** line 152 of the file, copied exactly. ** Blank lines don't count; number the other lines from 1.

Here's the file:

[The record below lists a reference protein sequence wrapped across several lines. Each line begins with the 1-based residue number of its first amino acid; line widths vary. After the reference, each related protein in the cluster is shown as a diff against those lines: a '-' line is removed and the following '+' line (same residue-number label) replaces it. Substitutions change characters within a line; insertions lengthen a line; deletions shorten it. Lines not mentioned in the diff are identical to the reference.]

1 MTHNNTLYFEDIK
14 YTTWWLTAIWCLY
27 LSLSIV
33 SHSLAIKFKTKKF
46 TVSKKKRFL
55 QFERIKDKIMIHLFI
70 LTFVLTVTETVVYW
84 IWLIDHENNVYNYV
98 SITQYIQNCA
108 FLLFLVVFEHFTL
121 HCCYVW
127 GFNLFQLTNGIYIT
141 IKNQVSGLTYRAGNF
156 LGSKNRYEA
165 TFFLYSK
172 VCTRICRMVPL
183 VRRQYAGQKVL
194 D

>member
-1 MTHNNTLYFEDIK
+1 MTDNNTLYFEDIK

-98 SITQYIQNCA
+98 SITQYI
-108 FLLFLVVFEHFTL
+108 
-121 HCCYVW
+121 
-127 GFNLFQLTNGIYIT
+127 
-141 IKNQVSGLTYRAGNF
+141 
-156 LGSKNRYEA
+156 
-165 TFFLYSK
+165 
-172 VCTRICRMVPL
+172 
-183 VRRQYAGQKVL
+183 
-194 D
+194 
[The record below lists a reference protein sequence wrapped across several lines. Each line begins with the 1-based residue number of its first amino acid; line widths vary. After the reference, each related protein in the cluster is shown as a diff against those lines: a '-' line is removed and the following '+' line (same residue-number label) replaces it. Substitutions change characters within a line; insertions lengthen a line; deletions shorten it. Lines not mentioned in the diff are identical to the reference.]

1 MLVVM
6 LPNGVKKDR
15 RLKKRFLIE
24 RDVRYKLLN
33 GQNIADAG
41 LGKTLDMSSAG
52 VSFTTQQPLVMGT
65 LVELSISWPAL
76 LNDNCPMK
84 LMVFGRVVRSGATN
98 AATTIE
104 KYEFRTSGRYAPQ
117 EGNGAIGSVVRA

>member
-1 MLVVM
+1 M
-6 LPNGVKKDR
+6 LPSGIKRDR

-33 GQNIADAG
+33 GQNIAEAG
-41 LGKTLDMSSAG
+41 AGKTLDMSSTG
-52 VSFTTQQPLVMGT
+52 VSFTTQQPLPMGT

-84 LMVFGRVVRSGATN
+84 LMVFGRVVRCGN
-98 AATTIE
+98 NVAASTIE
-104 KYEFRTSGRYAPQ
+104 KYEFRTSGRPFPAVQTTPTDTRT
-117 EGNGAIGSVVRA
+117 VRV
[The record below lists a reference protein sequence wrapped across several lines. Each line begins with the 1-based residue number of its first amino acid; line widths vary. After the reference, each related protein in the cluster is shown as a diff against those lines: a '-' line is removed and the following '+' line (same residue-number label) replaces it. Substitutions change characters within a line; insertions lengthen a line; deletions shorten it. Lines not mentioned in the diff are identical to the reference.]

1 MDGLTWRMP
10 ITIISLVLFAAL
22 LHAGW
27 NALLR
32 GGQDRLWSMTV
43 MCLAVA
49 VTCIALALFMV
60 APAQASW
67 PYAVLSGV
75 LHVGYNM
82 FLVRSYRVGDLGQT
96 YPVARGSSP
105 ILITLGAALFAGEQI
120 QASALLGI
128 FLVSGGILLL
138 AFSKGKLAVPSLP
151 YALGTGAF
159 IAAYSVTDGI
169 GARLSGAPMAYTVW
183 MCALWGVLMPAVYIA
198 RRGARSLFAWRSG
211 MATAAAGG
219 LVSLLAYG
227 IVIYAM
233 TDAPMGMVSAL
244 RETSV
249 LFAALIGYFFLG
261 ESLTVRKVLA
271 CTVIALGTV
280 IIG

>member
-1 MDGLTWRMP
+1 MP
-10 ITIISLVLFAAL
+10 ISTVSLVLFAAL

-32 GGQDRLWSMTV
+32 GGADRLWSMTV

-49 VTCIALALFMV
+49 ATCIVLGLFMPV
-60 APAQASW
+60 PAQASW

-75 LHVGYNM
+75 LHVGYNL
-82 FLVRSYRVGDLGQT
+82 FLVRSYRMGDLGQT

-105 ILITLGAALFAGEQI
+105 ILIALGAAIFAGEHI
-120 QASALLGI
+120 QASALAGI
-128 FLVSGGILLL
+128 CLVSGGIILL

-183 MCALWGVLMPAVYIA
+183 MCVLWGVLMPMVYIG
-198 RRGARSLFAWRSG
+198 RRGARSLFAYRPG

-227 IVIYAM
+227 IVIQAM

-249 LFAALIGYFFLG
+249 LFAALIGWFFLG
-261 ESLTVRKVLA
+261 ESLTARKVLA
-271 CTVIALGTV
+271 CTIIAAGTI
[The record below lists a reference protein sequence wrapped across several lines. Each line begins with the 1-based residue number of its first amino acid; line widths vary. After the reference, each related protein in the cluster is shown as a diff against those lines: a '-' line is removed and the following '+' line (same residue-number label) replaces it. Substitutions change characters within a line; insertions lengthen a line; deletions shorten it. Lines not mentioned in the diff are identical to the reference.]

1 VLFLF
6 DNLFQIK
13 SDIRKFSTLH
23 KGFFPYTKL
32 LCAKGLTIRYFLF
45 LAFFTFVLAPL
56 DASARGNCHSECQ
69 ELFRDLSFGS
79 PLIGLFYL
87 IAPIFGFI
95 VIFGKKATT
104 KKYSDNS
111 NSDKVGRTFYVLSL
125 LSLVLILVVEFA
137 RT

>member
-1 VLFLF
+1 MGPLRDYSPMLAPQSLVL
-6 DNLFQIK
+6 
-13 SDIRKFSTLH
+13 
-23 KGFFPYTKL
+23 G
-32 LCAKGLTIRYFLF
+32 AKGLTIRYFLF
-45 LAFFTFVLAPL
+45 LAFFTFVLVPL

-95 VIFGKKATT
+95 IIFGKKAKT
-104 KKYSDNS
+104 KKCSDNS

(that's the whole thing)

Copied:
104 KKYSDNS